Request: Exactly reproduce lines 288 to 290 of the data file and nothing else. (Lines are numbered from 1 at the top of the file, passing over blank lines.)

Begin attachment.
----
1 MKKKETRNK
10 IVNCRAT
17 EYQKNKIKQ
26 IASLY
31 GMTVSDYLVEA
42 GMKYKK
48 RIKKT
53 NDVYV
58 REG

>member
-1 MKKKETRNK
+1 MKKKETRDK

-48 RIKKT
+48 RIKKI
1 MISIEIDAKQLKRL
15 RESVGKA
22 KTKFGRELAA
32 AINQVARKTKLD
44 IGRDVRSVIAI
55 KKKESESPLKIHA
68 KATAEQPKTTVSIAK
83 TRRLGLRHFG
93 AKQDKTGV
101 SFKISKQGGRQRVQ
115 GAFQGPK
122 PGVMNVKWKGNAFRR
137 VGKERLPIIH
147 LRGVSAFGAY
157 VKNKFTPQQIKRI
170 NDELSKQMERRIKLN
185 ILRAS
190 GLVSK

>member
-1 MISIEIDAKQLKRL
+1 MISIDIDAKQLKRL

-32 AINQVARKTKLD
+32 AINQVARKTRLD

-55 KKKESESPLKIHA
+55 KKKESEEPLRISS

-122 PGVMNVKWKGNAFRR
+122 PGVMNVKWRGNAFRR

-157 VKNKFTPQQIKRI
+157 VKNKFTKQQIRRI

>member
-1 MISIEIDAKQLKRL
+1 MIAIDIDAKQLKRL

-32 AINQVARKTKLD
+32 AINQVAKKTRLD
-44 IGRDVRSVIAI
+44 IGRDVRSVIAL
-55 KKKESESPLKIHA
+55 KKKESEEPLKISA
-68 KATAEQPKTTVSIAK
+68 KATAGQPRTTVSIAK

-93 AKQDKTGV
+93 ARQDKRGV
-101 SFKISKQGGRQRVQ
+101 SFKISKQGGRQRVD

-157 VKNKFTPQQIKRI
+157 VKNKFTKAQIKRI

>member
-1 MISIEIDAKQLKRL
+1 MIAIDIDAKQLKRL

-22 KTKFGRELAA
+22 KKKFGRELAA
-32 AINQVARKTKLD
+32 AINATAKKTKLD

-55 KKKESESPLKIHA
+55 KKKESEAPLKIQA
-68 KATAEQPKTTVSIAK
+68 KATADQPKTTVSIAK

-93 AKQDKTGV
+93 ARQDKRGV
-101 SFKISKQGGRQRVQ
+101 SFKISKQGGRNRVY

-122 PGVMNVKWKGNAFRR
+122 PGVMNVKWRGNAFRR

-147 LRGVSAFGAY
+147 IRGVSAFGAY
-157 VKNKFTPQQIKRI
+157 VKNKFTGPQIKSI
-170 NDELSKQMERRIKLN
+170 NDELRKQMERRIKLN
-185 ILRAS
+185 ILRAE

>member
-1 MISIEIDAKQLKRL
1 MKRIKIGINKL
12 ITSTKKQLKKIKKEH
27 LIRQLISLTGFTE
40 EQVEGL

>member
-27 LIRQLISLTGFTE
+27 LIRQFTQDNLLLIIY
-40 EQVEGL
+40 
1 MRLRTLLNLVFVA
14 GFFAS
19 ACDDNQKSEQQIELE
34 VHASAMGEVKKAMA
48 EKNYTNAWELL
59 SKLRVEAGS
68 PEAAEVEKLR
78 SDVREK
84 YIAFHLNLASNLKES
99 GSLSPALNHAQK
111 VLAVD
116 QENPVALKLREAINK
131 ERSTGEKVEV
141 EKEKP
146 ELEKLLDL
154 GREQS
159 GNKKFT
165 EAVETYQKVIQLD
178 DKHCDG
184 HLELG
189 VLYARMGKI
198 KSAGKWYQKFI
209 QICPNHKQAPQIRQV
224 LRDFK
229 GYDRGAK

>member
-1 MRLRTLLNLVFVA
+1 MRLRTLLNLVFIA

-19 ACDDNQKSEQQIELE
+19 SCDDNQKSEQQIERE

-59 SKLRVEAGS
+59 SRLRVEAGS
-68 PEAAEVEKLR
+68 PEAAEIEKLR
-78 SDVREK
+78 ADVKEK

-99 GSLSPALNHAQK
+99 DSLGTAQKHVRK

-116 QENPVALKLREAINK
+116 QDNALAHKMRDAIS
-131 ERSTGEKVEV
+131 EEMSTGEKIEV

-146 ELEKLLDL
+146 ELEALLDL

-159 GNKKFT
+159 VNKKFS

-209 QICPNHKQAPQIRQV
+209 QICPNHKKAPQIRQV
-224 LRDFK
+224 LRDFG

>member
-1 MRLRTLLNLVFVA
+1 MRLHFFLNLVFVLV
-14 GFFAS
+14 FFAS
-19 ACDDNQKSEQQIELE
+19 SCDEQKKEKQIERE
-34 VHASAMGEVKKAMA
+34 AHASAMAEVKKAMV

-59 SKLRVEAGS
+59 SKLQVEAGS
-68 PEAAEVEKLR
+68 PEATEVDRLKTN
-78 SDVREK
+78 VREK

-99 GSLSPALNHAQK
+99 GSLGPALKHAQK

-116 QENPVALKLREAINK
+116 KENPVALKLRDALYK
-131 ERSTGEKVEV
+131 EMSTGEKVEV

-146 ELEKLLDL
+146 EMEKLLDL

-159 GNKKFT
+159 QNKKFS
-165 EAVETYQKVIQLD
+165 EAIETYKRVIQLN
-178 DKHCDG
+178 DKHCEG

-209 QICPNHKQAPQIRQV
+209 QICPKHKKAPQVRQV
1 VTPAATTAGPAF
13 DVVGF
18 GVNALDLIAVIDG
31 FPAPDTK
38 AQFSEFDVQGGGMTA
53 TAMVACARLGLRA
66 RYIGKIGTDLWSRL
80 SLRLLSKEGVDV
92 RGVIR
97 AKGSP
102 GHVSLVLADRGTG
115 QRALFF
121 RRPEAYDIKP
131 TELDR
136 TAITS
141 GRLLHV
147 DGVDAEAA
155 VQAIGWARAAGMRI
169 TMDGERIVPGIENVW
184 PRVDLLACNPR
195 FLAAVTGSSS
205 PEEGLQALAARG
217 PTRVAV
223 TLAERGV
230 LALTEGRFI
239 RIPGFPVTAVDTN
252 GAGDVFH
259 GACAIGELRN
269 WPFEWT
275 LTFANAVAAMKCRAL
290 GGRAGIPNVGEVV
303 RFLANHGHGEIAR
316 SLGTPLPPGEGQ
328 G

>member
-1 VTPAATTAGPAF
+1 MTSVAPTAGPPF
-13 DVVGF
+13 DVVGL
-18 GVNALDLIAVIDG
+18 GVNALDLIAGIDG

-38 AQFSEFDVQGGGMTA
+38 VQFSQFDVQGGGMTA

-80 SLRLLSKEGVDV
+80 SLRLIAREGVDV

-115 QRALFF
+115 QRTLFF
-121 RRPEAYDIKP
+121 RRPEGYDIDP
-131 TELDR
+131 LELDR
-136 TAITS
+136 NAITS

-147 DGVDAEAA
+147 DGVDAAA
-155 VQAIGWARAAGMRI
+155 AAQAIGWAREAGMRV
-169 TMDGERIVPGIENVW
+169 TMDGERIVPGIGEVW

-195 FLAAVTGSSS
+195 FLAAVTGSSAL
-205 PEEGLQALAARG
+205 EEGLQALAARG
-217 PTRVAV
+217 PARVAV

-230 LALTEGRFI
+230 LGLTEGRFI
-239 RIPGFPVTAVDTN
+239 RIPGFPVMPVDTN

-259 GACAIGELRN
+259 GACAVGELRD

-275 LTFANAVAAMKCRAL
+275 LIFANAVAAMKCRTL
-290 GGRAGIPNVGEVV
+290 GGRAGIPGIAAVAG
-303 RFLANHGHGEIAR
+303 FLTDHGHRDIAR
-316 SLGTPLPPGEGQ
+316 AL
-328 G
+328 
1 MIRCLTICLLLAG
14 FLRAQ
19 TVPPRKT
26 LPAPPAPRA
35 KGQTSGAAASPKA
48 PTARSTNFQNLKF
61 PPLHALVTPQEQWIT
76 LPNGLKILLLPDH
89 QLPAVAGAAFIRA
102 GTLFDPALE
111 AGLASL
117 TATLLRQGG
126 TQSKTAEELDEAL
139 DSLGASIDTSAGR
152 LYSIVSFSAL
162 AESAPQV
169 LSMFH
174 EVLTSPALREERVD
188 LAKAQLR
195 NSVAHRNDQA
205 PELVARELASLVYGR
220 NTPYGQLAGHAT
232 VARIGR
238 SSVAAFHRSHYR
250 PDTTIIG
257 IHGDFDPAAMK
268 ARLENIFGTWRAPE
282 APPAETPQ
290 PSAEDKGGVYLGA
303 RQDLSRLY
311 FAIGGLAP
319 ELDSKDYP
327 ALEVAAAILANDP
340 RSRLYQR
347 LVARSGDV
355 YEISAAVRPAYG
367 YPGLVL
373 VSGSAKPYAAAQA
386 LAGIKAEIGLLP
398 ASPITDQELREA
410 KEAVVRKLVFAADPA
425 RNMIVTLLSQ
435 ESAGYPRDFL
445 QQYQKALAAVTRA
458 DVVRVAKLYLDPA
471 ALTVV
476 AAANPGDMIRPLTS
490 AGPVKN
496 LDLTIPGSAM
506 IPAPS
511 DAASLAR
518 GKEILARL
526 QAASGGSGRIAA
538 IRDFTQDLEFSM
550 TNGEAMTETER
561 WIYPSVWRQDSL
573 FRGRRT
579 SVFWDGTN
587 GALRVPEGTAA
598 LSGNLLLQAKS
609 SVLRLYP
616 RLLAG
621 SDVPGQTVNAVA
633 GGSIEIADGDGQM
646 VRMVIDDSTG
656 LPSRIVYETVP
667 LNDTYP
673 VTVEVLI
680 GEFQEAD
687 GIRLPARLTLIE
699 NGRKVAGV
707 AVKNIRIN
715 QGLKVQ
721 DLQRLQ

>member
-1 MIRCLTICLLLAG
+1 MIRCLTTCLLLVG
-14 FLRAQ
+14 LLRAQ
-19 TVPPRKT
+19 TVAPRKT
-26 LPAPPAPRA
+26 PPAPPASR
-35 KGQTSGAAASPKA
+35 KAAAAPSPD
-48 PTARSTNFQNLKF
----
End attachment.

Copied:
303 RQDLSRLY
311 FAIGGLAP
319 ELDSKDYP